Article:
In the best of the rest of the news...
Millions of Americans are still angry over government spying, and the international community has expressed outrage over US surveillance. So, a bipartisan group of four senators has teamed up to put an end to phone data collection. Democrats Ron Wyden, Mark Udall, and Richard Blumenthal have joined forced with Republican Senator Rand Paul to draft legislation to stop widespread NSA surveillance programs and open some FISA court records. Under their proposed bill, the National Security Agency would still be able to collect data from terrorist suspects, but sweeping bulk data collection would be prohibited. Senator Ron Wyden said that this legislation "expresses our bipartisan view of what Congress must do to enact real, not cosmetic, intelligence reform. The disclosures over the last hundred data have caused a sea change in the way the public view the surveillance system." This legislation faces an uphill battle in Congress, as senators from both sides of the aisle have expressed support for surveillance programs. But, millions of Americans are happy to see that some senators are standing up against government spying.
Public opposition to Walmart's awful labor practices is actually having an effect. After years of protests by workers, and numerous opposition campaigns against poverty wages, the low-wage employer announced they will finally be making some positive changes. According to Walmart, 35,000 part-time employees will soon be moved to full-time, and will have access to full healthcare benefits. Walmart recently placed dead last in the American Customer Satisfaction Index, and experts believe that their low ranking is the result of under-staffing retail stores, and continued bad press over how they treat employees. According to Forbes Magazine, "Walmart's business is going south due to the company's penchant for putting politics and the squeeze on Walmart employees ahead of the kind of customer satisfaction that produces prosperity over the long-term." Essentially, most people don't want to shop at stores that aren't well stocked and staffed, because employees are stretched thin, over-worked, and under-paid. And, Walmart workers can't afford to purchase items with poverty wages. It appears that striking workers have won this round, but they have a long fight ahead on the road to living wages and fair treatment at Walmart.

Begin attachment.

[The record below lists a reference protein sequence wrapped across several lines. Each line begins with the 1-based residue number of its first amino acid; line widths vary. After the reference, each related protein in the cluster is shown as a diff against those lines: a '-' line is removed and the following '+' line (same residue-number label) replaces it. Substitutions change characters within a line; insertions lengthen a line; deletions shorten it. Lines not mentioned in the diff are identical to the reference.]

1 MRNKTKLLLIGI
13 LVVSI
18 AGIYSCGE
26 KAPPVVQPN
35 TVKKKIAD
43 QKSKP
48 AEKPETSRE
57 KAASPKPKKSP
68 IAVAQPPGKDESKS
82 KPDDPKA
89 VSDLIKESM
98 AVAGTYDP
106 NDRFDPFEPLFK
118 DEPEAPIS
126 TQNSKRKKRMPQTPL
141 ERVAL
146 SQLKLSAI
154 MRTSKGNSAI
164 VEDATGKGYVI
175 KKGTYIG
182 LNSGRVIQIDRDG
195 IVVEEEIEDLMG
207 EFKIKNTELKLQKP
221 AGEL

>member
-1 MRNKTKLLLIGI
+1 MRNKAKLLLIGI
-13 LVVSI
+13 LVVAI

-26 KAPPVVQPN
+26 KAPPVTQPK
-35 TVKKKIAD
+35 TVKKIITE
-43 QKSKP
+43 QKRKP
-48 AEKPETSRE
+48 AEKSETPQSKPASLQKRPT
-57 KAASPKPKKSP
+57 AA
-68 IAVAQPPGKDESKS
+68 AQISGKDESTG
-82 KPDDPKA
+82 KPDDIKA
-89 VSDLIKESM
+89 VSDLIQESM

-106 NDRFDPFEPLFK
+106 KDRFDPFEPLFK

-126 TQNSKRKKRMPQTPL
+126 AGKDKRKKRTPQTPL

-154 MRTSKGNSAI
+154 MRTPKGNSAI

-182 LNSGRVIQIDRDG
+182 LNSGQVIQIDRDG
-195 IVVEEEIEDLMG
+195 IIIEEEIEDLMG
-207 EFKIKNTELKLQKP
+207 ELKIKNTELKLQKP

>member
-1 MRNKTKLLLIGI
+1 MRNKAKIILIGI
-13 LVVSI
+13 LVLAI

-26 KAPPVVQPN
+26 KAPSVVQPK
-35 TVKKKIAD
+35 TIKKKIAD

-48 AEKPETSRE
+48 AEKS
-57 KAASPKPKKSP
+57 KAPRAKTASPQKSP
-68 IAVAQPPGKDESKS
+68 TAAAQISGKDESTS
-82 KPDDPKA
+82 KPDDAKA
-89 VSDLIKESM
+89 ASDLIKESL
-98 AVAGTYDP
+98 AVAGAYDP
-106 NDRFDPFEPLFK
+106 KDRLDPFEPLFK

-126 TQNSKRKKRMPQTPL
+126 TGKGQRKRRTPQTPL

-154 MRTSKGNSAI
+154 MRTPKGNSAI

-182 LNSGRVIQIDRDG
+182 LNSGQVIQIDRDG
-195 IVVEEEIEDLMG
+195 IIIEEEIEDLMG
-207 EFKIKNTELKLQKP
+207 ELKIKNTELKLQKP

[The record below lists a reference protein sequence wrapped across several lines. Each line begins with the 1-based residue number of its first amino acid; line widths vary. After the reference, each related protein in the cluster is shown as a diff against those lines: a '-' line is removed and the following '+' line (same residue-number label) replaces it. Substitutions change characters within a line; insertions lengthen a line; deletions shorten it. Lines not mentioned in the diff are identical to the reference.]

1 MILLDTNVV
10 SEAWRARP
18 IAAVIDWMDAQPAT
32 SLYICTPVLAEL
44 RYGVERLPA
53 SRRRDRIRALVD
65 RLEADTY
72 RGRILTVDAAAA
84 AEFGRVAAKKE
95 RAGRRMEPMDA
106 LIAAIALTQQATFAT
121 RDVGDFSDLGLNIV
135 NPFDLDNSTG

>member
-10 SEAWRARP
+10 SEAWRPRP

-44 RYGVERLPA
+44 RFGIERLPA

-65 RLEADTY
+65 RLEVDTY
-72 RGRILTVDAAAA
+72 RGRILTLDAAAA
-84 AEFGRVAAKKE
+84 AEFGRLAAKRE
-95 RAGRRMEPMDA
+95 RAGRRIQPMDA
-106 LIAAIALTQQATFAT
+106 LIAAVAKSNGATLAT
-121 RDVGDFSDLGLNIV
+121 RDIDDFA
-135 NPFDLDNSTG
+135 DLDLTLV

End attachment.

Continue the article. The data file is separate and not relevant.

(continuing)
And finally... After finding a $100 dollar bill in a box of cookies from Walmart, an Oregon man went back to the store to inspect the other packages. The man, identified only as Phil, said, "The remaining three boxes were still there, so I looked at the one and I looked at the other, and low and behold, there was a second $100 dollar bill." A store manager explained that the case was probably left by a generous stranger, who came into the store last Christmas and paid off layaway charges for random families. The anonymous kindness is certainly heartwarming, but Phil may also want to check the cookies' expiration date.
And that's the way it is today β Thursday, September 26, 2013. I'm Thom Hartmann β on the news.